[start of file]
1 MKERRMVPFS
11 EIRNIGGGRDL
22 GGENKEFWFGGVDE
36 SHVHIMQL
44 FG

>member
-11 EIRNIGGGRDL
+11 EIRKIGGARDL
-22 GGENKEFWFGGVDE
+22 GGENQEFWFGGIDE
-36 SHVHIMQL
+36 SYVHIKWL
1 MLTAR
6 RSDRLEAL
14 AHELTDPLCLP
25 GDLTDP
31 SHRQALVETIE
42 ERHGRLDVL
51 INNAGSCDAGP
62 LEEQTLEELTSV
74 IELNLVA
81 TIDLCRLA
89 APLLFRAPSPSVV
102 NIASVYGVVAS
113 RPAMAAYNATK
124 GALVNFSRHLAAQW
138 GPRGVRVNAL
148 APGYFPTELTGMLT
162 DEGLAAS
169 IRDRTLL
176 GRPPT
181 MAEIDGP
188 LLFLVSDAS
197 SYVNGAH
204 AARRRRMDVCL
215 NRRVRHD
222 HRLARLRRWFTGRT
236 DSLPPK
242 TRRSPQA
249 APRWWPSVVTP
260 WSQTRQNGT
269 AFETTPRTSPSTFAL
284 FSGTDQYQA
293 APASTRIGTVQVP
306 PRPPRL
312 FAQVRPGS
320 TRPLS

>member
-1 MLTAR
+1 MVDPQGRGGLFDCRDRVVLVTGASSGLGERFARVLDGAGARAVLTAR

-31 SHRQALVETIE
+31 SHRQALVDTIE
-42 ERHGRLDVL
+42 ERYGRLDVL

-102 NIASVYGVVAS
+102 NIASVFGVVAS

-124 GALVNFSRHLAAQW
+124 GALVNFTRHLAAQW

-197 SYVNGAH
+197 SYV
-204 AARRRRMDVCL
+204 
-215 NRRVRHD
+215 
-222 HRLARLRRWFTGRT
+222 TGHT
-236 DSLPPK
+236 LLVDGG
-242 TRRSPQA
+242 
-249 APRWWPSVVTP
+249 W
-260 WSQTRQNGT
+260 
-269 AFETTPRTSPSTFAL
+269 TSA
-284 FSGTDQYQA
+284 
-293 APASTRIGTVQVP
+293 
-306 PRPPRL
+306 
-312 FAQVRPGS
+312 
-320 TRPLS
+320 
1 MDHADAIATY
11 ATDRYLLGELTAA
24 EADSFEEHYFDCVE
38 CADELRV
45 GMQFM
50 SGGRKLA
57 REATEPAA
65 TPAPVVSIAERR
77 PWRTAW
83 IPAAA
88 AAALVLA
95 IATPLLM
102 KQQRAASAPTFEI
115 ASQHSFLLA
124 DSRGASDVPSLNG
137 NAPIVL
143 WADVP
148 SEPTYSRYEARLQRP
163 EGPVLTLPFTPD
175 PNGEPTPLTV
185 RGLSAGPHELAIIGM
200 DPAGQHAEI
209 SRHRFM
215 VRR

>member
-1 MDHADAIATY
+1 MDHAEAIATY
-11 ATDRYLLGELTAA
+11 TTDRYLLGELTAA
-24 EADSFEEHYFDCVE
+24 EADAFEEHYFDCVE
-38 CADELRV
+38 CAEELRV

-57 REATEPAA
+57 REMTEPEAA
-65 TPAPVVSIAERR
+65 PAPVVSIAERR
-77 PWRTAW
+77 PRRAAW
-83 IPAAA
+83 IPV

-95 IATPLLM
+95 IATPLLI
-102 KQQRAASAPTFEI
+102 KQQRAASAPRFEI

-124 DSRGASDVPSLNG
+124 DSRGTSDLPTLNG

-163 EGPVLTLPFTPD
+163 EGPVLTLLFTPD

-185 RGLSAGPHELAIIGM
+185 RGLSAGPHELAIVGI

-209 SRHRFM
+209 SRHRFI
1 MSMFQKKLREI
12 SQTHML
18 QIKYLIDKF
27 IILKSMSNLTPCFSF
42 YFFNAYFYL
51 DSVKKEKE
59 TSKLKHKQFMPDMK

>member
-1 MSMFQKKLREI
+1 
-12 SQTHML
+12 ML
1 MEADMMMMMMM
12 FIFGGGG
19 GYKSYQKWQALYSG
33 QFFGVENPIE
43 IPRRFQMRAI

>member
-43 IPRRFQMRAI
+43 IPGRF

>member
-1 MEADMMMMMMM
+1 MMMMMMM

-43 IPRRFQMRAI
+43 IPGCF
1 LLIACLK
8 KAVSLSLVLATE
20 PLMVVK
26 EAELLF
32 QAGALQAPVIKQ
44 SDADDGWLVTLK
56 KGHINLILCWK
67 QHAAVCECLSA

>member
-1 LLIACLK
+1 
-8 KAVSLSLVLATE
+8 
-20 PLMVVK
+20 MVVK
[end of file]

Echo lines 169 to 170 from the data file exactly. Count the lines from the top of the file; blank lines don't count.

32 QAGALQAPVIKQ
44 SDADDGWLVTLK